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Chiropractic management of elbow injury (07HDC17307)

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(07HDC17307, 6 January 2009)

Chiropractor ~ Chiropractic clinic ~ Biomechanics ~ Elbow injury ~ Treatment options ~ Information ~ Exploitation ~ Rights 4(1), 4(2), 6(1)(a), 6(3)(a)

A woman attended a chiropractic clinic for treatment of an elbow injury. The chiropractor decided to assess her spine and recommended that she undertake an intensive course of bio-mechanics treatment to her spine over a six-month period requiring an initial payment of $3,700. After receiving one treatment session to her spine under the agreement she signed, the woman decided to withdraw from the agreement. However, the chiropractor demanded that she pay the amount in full.

It was held that the chiropractor artificially inflated the potential seriousness of the woman's condition. In addition, he failed to provide adequate information about bio-mechanics or about his qualifications when asked, or about the elbow injury, breaching Rights 6(1)(a) and 6(3)(a).

It was also held that there was no apparent clinical justification for the recommended treatment, which was a significant departure from professional standards. Accordingly, the chiropractor breached Rights 4(1) and 4(2). His documentation of the woman's care was poor and constituted a breach of Right 4(2). He also failed to adequately store her clinical records. This was one of his obligations as a health professional.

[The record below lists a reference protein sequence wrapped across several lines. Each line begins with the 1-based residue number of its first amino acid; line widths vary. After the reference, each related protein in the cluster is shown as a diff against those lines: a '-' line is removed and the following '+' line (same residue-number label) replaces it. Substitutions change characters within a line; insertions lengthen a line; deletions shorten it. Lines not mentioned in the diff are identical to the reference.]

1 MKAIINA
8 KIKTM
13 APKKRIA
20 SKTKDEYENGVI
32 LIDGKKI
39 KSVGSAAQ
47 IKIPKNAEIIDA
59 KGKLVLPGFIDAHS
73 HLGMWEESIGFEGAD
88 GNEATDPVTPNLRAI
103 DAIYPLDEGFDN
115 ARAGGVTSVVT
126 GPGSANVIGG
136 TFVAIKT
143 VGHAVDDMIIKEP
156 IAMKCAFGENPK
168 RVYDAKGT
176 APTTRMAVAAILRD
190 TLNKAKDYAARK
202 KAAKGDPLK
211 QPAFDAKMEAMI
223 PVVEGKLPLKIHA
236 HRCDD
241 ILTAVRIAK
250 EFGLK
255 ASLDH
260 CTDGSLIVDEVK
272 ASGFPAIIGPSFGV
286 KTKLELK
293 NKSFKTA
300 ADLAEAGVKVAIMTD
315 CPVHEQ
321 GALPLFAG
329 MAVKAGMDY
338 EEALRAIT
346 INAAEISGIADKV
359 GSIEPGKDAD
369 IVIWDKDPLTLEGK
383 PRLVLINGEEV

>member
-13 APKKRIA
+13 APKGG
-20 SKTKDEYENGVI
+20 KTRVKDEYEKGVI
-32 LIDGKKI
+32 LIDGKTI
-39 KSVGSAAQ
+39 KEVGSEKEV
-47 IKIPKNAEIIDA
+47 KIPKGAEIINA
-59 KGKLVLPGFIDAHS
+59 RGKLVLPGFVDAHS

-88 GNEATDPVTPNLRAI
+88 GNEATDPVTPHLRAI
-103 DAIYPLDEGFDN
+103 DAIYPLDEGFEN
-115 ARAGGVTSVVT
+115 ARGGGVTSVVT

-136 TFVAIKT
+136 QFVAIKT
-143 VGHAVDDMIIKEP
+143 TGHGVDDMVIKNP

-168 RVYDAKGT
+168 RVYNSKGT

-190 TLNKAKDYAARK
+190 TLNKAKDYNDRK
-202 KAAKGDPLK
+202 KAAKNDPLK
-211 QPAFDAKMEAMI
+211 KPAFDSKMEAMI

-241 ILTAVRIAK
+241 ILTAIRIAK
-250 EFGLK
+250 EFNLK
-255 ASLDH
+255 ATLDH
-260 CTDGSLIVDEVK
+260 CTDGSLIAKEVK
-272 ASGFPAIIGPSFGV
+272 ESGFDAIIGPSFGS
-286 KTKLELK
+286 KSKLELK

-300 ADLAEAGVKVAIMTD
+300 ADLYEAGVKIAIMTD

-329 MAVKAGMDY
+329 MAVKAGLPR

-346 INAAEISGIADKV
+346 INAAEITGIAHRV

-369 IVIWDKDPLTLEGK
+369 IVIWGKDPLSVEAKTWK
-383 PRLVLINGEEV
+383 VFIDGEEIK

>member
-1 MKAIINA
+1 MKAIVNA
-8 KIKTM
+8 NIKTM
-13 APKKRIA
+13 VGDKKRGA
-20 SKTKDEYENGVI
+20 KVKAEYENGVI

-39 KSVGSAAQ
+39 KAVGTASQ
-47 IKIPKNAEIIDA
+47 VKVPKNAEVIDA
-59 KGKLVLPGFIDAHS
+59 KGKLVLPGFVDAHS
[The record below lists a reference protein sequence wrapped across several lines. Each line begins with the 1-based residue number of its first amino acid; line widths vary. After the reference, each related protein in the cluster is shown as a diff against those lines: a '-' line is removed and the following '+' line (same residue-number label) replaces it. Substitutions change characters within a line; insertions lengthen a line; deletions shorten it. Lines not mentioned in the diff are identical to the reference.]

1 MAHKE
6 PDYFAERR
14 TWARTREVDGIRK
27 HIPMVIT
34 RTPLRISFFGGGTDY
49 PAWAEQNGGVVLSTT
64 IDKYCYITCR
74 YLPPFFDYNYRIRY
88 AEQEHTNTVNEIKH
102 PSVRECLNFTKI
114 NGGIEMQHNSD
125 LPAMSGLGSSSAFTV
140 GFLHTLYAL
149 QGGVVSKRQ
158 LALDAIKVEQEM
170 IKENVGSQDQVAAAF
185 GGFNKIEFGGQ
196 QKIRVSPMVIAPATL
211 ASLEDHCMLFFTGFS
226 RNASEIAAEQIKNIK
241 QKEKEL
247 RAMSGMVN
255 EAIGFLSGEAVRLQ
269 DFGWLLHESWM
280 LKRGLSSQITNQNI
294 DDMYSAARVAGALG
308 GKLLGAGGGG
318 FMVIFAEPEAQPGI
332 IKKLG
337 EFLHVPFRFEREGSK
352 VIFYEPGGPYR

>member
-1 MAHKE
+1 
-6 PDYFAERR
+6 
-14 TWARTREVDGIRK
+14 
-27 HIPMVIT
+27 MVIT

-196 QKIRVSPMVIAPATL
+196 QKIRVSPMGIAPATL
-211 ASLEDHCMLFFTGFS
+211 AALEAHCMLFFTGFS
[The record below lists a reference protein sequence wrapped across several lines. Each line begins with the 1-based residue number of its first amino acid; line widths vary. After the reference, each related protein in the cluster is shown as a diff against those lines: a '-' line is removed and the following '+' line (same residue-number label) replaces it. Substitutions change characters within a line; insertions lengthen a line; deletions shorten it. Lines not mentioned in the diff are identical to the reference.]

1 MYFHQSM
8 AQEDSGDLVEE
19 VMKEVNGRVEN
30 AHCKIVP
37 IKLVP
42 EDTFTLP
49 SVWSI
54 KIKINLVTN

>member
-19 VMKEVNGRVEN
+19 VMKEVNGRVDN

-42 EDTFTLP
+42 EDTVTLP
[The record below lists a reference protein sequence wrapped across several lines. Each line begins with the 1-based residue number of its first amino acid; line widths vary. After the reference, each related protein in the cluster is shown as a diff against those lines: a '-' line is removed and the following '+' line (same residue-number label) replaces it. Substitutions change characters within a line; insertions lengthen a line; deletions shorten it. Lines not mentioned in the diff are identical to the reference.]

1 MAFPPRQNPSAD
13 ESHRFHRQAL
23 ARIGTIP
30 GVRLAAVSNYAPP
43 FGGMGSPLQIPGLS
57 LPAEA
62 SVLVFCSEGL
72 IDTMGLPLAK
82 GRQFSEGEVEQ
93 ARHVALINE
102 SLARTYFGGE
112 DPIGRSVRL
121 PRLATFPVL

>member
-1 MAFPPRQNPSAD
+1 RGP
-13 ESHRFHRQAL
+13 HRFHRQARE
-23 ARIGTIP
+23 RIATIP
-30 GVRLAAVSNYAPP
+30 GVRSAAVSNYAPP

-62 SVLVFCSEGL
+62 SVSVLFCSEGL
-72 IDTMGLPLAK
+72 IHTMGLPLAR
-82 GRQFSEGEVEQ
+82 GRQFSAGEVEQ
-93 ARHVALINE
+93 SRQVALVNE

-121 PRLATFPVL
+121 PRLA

However, because the woman did not actually pay any money to the chiropractor for the course of treatment, her right to be free from financial exploitation was not breached. While the chiropractor applied pressure on the woman, his conduct did not amount to coercion, which carries with it an element of force or threat.

The clinic failed to take reasonably practicable steps to prevent the chiropractor from breaching Rights 4 and 6 of the Code, and therefore was held vicariously liable for the chiropractor's actions.

The chiropractor was referred to the Director of Proceedings. The Director decided to lay a charge of professional misconduct before the Health Practitioners Disciplinary Tribunal. The matter was heard on 24 May 2010 and proceeded by way of an agreed summary of facts. In its decision dated 15 June 2010 the Tribunal upheld all particulars and found the chiropractor guilty of professional misconduct.

The Tribunal imposed the following penalty:

  • 18 months' suspension to be followed by 18 months' supervision with regular reports being provided to the Board, followed by a further 18 months of case load supervision.
  • Conditions including that prior to recommencing practice he undertake training and demonstrate competency to the satisfaction of the Chiropractic Board in:
  1. fundamental chiropractic assessments and examinations;
  2. risks associated with the routine use of X-rays and the appropriate assessments needed prior to ordering them;
  3. informed consent ethics and the provision of information to clients;
  4. client-centred practice;
  5. ethical business practice for chiropractors; and
  6. ethics generally.
  • He is also to provide a mental health assessment to the Board.
  • Censure.

No fine was imposed owing to the chiropractor's financial situation; however, costs of $5,000.00 ($3,000 for the Director, $2,000 for the Tribunal) were awarded.

The chiropractor was subsequently named by the Tribunal.

The Tribunal's full decision can be found at: http://www.hpdt.org.nz/Default.aspx?tabid=266

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